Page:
I haven't been watching this list for too long (it's overwhelming how much
traffic there is on it). Let me describe how the problem has been attacked
in System V Release 4 (SVr4) and beyond. For those of you not familiar with
SVr4 mail, it is a fully 8-bit transparent, content independent mail system.
Any 8-bit message can be transmitted using mail, including arbitrary data
files. (I know of people who regularly mail spreadsheets and even a.out
executables around without any problem.) Most of the description below will
actually deal with the mail system which comes in the release beyond SVr4,
known as System V Release 4.0 Enhanced Security (SVr4ES). That mail system
is evolved just slightly beyond what is in SVr4.
You should have watched the list a little longer, it seems, before you made
the comments about RFC-XXXX that you did. Almost all of them are completely
wrong. I don't know what you've been reading, but it is not RFC-XXXX.
I'll skip over the stuff about SVr4 mail for the purposes of this reply.
I'll get back into it later if you want to continue this discussion once you've
So how does this information affect the proposed RFC-XXXX's (both the
extended RFC-822 and SMTP proposals)? I know that SVr4ES isn't available
from any vendors yet, but SVr4 mail has been around for at least 2 years.
AT&T Mail has been handling thousands of binary messages daily for 5-6
years. The technology being used is not new; it is simple and has been
proven through actual use.
I've been using a variant of RFC-XXXX locally for a while now. It currently
conforms to the April draft of RFC-XXXX. I'll be moving to the May draft
in the next couple of weeks.
Much of the technology embodied in RFC-XXXX was developed in response to
observed weaknesses (some of them quite serious) in previous schemes. I
note that some of these weaknesses are present SVr4 mail (according to
your description at least). If you'd like to discuss this further I'll
be happy to do it offline. I don't think the list wants to go through this
I think it would be a shame if mail on the Internet weren't as capable as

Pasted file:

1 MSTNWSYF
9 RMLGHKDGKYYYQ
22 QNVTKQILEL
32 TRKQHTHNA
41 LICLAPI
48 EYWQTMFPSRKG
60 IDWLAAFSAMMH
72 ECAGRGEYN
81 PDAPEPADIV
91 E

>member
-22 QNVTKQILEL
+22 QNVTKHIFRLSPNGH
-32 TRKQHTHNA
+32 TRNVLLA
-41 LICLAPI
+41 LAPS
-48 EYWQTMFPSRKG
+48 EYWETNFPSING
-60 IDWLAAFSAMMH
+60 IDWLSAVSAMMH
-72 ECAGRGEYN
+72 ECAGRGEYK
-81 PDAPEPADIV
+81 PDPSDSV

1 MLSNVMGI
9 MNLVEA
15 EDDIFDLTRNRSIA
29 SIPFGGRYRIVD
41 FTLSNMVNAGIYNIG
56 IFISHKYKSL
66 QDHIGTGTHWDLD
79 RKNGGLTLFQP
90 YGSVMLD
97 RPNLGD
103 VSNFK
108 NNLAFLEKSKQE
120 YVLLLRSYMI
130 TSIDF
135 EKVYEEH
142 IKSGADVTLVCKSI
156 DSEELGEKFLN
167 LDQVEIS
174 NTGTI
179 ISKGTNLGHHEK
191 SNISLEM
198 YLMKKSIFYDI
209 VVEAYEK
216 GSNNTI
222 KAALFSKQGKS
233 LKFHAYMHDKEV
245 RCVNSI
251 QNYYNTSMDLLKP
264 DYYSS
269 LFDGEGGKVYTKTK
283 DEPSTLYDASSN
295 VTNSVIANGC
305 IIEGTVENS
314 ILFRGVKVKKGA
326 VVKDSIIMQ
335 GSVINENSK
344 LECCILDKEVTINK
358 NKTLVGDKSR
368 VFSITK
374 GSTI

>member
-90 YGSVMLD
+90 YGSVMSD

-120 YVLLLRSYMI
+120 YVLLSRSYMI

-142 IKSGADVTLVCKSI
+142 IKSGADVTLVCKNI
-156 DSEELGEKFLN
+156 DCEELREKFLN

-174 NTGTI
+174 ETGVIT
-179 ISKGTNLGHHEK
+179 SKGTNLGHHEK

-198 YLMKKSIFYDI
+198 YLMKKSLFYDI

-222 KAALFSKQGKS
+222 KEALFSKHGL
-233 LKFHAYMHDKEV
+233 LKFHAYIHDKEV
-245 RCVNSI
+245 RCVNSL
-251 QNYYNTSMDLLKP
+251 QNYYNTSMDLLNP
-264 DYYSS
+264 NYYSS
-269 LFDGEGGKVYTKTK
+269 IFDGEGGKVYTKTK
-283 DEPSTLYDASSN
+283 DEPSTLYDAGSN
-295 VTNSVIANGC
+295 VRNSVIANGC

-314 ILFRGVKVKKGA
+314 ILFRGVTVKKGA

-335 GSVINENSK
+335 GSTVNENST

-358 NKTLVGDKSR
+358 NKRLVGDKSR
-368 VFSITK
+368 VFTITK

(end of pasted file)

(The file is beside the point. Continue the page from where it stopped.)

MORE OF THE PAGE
mail between SVr4ES systems, and weren't as capable as mail on at least one
commercial mail system. It would also be a shame if the modifications being
proposed for the Internet weren't at least somewhat compatible with SVr4ES
I'm not going to address this since I don't know enough about AT&T mail, and
I was not able to learn enough from your message to be sure. I will say
that I saw nothing immediately obvious in AT&T mail that would preclude
interoperability with RFC-XXXX.
I think the proposals for the current RFC-XXXX's will bring the Internet up
to the 1980's as far as mail goes. However, it will do NOTHING for the mail
of the 1990 and 2000's, which will require multiple parts, mixed binary and
text, and multiple types and attachments mixed together. How do you plan on
sending mail with an embedded voice and video image? Those types of messages
are being sent right now; not being able to handle them is silly. Such
messages certainly won't flow across the Internet with the current RFC-XXXX
Let's see. RFC-XXXX specifies EXPLICITLY mechanisms for "multipart messages,
mixed binary and text, and multiple types and attachments mixed together".
Specifically, there's a multipart mechanism (which can be nested), a
mechanism for encapsulation of binary, and an extensible mechanism for
attaching types to both textual and binary messages.
Specific types are defined for carrying audio and image data as well. We
certainly agree that not having these things is silly, that's why they are
I'm not going to drag this out -- please READ RFC-XXXX and then commment on
it. If somehow you've missed getting a copy I'll be happy to send you one.